Most Wonderful Time of the Year

Most Wonderful Time of the Year


Festive holidays were spent staying with a friend who is native to Montreal. I was treated by her family to several quintessentially Quebec experiences such as tasting Montreal poutine Рwhich Montrealers will claim as the best Canada has to offer! We explored the historic campus of McGill University, which was founded by an alumnus of my own alma mater, the University of Glasgow. We wandered around wee cafes in the Latin Quarter, explored the Mus̬e des Beaux Arts and climbed a snowy Mount Royal. The museums at Pointe a Calliere offered me a potted and comically biased history of Montreal, portraying the English colonists as morally dubious compared with the French occupants. After playing at pirates in the museum and gazing at relics from the Beatles tour of Montreal in the 1960s, we took a stroll around the frozen Old Port.

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We traveled to Toronto for yuletide and stayed with my friend’s extended family out in the suburbs. Downtown was misty and peacefully deserted in the Eastern frost, which made for some atmospheric photographs. We spied the CN Tower though the fog, visited the TIFF and over Christmas dinner I got my first taste of ice wine, a Canadian tradition.

We spent some relaxed afternoons in Kensington, an artsy neighbourhood with vintage shops aplenty and excellent tea houses, reminding me strong of East London’s Brick Lane. We meandered to the World’s Biggest Bookstore (claim unconfirmed!) and indulged our bibliophile tendencies. My time in Toronto concluded with a tour of the fascinating historical oddity Casa Loma. The estate sits on a hill overlooking Toronto and boasts plenty of curious architecture and historical tidbits.

Quebec City

I took a day trip to Quebec city to visit the famous Ice Hotel; an architectural wonder built anew every year with different designs and made from compact ice and snow. The design and detail of the buildings were phenomenal; there was a bar with ice glass cocktails, a dance floor and even a wedding chapel. Every room was filled with fur throws and fireplaces to match their individual themes.

Our tour guide gave us a potted history lesson of Quebec city and we saw a panorama of the blustery city, before heading to Old Quebec to explore quaint shops and cafes, buy maple taffy and watch carol singers.

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New York

We spent the festive bridge between Christmas and New Year in New York. It was my first proper foray into the United States, and the Big Apple was an overwhelming and dazzling as I had always imagined./p>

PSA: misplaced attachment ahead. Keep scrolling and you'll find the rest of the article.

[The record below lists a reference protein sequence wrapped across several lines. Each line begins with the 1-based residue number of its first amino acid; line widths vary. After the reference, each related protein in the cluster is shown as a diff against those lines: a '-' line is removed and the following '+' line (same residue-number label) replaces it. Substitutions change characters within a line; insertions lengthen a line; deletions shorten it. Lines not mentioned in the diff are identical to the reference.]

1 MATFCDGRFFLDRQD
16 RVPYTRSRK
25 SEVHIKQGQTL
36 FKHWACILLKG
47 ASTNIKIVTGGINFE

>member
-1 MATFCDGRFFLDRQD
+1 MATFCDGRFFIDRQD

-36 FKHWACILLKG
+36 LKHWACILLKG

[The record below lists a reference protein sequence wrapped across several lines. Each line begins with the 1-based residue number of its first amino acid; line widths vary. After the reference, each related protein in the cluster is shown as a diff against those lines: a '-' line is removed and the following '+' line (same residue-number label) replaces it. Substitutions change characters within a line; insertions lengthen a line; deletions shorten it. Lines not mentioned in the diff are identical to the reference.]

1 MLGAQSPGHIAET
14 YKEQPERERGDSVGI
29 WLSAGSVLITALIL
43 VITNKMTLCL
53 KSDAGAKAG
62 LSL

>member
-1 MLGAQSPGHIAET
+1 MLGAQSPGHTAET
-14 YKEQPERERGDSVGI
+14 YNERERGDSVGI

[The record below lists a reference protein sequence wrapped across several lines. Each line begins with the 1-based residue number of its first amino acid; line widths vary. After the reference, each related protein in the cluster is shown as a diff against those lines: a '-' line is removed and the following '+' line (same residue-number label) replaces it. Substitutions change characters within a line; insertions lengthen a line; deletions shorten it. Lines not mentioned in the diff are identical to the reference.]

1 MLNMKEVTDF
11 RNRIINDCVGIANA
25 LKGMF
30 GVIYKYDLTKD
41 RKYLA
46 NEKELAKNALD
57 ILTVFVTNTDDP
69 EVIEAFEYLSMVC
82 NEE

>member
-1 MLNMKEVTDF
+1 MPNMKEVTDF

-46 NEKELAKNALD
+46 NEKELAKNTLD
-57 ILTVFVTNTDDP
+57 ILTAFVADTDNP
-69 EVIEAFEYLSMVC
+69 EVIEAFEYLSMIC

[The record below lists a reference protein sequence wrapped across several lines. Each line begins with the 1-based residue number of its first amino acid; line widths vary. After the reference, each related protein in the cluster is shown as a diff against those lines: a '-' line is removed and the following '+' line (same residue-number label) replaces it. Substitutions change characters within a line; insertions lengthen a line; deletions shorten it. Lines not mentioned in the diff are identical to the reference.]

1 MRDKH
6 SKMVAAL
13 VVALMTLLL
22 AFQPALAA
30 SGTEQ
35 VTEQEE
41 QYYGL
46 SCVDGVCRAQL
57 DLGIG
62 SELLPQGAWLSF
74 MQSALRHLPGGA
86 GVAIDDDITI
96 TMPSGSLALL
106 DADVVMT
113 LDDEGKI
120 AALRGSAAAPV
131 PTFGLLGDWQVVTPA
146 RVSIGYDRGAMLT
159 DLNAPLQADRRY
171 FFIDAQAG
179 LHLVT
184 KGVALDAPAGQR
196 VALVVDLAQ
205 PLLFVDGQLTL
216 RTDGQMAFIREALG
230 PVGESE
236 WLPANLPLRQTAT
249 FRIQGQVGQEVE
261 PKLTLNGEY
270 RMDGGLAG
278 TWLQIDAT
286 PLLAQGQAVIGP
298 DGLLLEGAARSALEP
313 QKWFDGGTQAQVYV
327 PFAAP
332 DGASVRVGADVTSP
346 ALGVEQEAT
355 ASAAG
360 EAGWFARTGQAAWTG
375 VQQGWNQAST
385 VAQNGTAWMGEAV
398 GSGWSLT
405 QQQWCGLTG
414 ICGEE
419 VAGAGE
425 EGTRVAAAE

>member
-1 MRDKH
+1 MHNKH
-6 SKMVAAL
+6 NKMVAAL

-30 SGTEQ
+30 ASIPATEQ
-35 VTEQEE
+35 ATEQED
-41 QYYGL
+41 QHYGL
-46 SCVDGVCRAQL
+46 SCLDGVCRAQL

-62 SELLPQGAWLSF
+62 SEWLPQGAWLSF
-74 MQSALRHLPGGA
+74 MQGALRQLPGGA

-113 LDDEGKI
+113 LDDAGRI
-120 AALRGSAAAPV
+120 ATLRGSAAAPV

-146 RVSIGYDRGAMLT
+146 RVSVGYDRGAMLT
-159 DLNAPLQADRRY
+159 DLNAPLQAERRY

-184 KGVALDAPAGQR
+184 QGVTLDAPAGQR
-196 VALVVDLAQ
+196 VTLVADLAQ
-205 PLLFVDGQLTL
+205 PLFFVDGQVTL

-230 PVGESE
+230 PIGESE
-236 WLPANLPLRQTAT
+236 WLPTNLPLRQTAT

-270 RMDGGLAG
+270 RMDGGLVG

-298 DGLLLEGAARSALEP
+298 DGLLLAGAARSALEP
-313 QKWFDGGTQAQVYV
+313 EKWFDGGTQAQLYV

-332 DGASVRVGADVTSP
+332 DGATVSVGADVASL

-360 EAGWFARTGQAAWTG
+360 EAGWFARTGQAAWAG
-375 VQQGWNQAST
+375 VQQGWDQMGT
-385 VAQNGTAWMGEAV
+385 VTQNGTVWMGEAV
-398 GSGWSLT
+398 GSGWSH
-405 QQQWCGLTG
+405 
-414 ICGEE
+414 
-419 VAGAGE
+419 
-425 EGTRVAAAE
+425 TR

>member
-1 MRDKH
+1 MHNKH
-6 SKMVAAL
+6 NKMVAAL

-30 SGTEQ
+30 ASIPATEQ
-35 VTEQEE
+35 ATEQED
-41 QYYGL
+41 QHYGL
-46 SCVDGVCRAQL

After an early start and lengthy coach ride, we emerged through the Lincoln Tunnel to the city rising before us. It was an overcast day that threatened and delivered a downpour that left us soaked to our bones, but nothing could dampen my excitement. We wandered down Times Square, and the buildings loomed over us with neon lights glowed dimly. We spent hours wandering the MoMA, Rockerfeller Centre, the NY Public Library, Grand Central Station and Radio City, reciting musical numbers relating to New York – there are a lot of them! We took an evening stroll to the Empire State Building and looked at the decadent window store displays. We visited the Ground Zero memorial, which was both moving and troubling for me. I believe every memorial and museum has historical bias and Ground Zero was no different, however it gave me pause for thought about how society chooses to grieve and remember.

We visited the bustling Wall St, Trinity Church and the famous Sycamore tree, and Battery Park. We took the ferry to view the Statue of Liberty and in the evening experienced a broadway theatre performance of ‘Annie’, with dinner at Jekyll and Hyde – a theatrical dining experience with moving decor and character hosts.

New Year’s Eve turned out to be a gloriously sunny day so we meandered through Central Park, beautiful despite the winter winds. We visited the collections at the Frick Museum, where I spied a lot of Vermeer, and spent hours wandering the Met. This was my favourite New York museums, and it was a joy to finally see works of art I had studied in real life.

In the evening we headed back downtown to join the mass of people swarming to Times Square. Earlier in the day we’d seen some of the floats and other entertainment, and we puttered around to a spot with a cracking view of the ball just off the Square. After some rowdy incidents as the alcohol flowed freely, we decided we’d best stay away from the madness and moved to a different street with a more obscure view. It was still jam-packed but with a better atmosphere and we got a fair view of the fireworks when the ball dropped. It was absolute madness but there was such a feeling of camaraderie as we huddled together and cheered as the new year came to pass. Probably not an experience I would choose to repeat, but the atmosphere in New York at that time of year was magical.

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